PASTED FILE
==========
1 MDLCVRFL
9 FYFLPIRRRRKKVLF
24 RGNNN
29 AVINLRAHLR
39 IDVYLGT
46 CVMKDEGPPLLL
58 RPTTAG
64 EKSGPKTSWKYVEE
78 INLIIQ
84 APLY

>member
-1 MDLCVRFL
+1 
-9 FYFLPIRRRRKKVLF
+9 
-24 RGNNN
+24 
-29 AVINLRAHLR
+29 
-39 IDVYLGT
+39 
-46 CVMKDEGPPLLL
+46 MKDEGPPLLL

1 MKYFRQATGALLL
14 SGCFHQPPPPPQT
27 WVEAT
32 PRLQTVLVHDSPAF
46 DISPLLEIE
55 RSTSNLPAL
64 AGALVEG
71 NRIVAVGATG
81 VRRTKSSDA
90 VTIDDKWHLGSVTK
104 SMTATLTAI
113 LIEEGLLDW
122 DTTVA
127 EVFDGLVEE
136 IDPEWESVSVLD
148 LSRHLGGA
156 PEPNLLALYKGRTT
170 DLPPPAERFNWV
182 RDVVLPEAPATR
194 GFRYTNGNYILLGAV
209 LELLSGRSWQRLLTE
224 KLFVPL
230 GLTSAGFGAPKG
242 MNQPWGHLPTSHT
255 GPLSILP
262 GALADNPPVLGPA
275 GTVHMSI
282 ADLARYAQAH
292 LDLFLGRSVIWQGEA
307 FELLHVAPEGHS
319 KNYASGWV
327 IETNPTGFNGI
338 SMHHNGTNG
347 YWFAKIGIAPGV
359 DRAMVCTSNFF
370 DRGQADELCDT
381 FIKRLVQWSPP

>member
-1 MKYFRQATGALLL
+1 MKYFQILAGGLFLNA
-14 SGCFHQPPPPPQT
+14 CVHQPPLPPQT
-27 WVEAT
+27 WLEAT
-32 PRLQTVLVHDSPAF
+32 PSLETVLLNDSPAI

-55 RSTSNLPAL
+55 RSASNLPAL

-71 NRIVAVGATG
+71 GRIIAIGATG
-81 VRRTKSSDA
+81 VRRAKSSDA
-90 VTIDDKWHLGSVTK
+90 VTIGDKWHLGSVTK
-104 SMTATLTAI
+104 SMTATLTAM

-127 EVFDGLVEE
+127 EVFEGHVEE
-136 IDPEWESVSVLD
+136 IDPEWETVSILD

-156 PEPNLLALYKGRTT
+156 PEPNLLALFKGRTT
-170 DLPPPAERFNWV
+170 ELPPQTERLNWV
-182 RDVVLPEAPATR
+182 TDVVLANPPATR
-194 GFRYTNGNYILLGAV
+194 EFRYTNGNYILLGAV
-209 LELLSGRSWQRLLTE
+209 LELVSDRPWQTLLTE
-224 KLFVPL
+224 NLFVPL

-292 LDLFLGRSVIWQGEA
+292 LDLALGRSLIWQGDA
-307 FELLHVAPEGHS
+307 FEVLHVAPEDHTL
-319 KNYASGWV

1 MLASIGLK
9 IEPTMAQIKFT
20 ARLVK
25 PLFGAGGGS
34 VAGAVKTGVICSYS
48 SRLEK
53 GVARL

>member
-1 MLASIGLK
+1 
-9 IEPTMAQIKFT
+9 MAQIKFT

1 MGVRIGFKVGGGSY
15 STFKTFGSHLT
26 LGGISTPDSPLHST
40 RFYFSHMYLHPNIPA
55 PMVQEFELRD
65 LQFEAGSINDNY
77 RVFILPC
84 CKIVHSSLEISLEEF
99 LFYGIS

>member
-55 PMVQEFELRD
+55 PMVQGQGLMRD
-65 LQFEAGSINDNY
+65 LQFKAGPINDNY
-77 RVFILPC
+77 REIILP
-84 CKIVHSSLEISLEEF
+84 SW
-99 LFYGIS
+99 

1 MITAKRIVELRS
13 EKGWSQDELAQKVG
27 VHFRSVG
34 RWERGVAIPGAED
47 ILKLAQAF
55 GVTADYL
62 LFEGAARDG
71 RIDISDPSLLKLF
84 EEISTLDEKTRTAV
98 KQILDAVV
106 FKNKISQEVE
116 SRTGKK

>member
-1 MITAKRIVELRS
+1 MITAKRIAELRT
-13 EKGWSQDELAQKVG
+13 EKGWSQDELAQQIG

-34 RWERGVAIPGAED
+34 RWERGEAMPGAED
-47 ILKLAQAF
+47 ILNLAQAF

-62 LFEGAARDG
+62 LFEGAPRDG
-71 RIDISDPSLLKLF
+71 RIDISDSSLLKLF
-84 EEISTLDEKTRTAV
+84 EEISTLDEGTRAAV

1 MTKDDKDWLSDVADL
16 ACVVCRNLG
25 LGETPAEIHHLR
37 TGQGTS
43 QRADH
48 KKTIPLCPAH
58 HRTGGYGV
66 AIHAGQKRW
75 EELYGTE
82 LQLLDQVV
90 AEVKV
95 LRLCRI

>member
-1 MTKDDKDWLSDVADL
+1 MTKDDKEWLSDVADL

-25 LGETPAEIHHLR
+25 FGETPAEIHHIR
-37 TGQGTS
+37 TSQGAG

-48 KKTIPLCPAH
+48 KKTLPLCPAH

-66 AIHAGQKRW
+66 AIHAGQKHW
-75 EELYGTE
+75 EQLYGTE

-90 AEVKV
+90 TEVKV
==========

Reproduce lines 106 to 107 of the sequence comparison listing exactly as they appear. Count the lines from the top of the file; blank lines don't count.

48 SRLEK
53 GVARL